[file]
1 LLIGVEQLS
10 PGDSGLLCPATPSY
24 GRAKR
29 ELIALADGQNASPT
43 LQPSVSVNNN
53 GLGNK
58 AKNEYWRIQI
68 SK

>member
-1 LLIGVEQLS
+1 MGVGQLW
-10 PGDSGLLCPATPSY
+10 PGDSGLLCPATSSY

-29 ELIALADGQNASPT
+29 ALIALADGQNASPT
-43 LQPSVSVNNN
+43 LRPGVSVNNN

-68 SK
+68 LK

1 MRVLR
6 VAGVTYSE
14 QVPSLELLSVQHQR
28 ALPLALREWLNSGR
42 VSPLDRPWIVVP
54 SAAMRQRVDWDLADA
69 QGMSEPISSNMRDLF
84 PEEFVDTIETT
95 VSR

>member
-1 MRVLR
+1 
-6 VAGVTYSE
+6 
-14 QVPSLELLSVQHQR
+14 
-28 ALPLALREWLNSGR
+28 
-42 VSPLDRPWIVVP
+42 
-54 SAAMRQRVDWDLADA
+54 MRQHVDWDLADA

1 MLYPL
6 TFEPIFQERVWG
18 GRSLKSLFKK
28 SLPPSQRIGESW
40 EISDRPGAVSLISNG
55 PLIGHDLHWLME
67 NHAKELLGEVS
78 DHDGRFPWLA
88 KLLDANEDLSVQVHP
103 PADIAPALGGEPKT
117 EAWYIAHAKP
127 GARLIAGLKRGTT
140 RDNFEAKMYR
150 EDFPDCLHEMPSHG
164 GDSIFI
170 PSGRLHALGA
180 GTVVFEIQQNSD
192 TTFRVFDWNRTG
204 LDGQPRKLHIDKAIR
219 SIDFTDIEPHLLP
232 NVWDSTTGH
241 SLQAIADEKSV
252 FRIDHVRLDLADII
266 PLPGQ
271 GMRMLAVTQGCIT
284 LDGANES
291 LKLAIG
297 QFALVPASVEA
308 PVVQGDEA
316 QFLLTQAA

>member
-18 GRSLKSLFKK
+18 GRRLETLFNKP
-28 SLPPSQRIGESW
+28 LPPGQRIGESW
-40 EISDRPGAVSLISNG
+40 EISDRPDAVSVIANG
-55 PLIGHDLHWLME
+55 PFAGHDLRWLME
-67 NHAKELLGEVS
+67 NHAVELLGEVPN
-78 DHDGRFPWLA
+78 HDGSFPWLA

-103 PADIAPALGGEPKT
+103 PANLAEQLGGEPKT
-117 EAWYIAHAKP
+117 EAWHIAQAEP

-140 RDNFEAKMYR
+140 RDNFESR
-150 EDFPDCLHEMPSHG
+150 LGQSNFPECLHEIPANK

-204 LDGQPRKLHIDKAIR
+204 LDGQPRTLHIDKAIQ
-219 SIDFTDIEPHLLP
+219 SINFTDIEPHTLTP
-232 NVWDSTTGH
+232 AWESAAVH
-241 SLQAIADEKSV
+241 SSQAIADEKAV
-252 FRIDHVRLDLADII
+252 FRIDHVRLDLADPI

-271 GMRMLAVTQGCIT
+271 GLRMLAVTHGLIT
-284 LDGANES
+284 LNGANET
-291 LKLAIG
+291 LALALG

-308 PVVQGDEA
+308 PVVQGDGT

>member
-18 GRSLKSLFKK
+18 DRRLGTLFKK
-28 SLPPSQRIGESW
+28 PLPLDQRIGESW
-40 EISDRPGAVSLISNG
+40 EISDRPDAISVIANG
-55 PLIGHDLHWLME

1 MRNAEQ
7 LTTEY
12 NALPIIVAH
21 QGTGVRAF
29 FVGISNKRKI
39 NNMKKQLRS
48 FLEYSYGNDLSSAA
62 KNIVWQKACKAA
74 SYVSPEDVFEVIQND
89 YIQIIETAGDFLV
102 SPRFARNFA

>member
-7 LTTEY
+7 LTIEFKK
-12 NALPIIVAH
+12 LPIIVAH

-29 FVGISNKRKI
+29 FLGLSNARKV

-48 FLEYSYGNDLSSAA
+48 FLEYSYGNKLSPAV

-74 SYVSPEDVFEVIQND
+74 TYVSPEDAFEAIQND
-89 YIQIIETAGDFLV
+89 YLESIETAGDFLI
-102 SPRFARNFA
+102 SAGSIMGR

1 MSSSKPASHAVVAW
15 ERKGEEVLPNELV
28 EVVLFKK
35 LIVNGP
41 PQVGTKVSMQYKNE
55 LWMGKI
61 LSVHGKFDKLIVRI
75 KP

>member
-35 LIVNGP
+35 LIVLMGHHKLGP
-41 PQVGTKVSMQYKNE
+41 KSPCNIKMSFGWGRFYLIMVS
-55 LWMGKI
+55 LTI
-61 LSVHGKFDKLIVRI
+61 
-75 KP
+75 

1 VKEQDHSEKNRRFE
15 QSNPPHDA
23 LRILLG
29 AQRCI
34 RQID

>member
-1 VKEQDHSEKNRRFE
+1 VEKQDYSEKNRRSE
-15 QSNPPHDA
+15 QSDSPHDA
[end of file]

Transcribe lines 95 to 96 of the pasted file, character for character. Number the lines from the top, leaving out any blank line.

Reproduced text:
-219 SIDFTDIEPHLLP
+219 SINFTDIEPHTLTP